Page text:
Rapid Point of Care Detection of Tuberculosis

Executive Summary

Tuberculosis (TB) remains one of the major causes of death from a single infectious agent worldwide, affecting both humans and livestock. Pulmonary TB can be currently diagnosed by various methods including chest radiography, sputum smear microscopy, nucleic acid amplification and cultivation of Mycobacterium tuberculosis (Mtb). However, all these techniques suffer from various issues such as high cost, long diagnosis times or complicated procedures. MSU researchers have recently developed a new technology for detection of TB from clinical samples (sputum, CSF, urine, etc.) that is rapid, inexpensive and can be used as a point-of-care test.

Description of the Technology

This invention involves contacting and heating the unprocessed clinical samples with designed magnetic nanoparticles (MNP) which bind to the TB pathogen (Mtb). The bound Mtb/MNP are separated by a simple magnet and viewed under a microscope. Proprietary software using an AI routine analyzes the images and determines the presence of Mtb with high sensitivity at low detection limits. The results have been compared to the Xpert MTB/RIF assay with excellent agreement.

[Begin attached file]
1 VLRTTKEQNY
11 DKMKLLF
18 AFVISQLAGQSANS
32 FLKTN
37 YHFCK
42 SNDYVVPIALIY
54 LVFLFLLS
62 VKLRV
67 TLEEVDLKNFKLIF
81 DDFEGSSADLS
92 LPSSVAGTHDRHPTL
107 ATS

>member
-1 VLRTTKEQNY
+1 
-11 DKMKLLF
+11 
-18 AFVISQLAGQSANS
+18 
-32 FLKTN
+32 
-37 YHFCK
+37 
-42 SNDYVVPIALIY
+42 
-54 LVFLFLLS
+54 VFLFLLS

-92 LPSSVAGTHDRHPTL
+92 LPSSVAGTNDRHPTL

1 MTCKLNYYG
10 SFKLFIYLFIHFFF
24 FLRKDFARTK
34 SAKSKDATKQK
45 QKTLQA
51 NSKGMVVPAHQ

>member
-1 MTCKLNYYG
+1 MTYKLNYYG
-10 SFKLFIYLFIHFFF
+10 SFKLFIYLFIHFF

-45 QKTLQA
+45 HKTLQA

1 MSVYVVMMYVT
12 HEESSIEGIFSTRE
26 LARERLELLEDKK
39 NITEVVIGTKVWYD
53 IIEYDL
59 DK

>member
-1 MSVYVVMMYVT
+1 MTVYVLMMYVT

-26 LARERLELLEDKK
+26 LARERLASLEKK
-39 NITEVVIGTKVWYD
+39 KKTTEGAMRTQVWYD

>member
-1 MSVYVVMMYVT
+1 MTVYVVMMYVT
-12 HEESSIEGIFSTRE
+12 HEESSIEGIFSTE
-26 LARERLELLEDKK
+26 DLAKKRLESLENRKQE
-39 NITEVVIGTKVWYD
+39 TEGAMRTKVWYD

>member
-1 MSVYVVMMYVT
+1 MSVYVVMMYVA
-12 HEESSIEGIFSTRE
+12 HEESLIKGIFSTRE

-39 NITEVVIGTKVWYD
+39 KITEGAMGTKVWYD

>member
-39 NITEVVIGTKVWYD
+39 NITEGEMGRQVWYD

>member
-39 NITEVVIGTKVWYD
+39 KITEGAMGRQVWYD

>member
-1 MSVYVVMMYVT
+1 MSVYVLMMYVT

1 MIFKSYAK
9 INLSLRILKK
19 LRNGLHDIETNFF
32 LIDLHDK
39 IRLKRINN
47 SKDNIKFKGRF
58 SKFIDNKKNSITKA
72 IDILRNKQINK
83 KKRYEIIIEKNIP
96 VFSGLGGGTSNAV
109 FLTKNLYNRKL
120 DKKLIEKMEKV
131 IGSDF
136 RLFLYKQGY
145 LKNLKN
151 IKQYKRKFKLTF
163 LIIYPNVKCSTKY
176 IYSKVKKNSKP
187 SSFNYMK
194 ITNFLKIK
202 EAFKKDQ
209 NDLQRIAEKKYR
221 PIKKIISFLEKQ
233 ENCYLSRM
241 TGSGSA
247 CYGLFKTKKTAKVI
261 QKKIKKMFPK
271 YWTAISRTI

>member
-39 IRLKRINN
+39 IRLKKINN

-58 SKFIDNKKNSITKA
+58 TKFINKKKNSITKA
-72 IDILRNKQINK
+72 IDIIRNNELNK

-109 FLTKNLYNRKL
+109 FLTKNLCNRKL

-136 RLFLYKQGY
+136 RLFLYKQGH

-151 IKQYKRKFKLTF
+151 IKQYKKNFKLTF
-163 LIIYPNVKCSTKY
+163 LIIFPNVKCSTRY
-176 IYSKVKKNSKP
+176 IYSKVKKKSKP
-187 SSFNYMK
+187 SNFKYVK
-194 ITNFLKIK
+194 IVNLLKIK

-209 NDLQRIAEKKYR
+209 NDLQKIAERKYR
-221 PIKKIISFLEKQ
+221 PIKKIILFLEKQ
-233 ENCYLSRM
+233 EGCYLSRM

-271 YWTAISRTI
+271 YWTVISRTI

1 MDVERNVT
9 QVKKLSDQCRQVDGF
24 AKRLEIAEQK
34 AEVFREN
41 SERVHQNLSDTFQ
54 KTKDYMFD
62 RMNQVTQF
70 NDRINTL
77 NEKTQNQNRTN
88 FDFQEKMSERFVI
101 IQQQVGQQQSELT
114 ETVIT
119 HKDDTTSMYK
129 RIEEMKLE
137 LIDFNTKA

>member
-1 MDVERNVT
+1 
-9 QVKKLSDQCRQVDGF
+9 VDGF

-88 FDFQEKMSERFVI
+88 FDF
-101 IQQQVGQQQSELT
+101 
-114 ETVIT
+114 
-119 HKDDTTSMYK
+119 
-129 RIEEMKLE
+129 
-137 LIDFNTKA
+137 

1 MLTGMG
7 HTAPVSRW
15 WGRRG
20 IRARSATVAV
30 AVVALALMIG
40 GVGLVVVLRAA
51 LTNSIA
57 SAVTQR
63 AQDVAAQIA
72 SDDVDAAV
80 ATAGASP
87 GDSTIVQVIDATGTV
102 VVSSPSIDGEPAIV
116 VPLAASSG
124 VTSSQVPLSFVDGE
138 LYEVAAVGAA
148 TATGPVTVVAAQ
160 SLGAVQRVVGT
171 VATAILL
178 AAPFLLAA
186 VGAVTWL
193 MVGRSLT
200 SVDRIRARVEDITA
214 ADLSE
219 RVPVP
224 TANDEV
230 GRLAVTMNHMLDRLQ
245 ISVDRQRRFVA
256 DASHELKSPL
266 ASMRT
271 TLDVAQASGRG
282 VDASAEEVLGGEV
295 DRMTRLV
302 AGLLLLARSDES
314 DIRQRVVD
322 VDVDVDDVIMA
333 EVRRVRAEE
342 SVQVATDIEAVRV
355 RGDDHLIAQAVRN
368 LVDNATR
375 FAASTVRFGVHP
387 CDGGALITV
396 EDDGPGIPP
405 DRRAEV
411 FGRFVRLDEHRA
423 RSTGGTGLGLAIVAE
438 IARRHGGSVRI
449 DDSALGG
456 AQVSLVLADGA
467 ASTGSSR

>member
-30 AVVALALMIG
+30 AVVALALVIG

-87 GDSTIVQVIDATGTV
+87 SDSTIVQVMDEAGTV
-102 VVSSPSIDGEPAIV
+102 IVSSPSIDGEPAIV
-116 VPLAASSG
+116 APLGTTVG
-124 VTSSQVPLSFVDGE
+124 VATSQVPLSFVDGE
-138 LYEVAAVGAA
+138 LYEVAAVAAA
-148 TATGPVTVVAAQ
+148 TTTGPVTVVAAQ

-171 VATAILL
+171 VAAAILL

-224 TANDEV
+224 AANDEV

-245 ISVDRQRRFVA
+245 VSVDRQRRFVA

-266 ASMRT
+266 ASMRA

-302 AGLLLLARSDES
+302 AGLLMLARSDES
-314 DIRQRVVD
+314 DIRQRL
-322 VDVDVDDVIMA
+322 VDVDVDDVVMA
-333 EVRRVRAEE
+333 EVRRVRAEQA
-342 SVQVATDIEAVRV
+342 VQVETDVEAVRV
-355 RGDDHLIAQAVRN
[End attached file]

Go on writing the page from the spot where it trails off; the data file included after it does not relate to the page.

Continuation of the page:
Benefits

  • Easy to use technology
  • Rapid detection time (< 1 hr from sample to diagnosis)
  • Specificity for TB as high as 85%
  • Detection as low as 102 cfu/mL
  • Superior results compared to smear technology

Applications

  • Rapid point of care TB detection for humans or animals
  • Principal can be used for other infectious diseases

Patent Status

Published US application for functionalized magnetic nanoparticles US 2021/0164970 A1

Copyright protection for software and data sets

Licensing Rights

Licensing rights available

Inventors

Dr. Evangelyn Alocilja

TECH ID

TEC2020-0016

Website

http://msut.technologypublisher.com/technology/48777

Contact Information

TTO Home Page: http://msut.technologypublisher.com

Name: Jon Debling

Title: Technology Manager

Department: MSU Technologies

Email: deblingj@msu.edu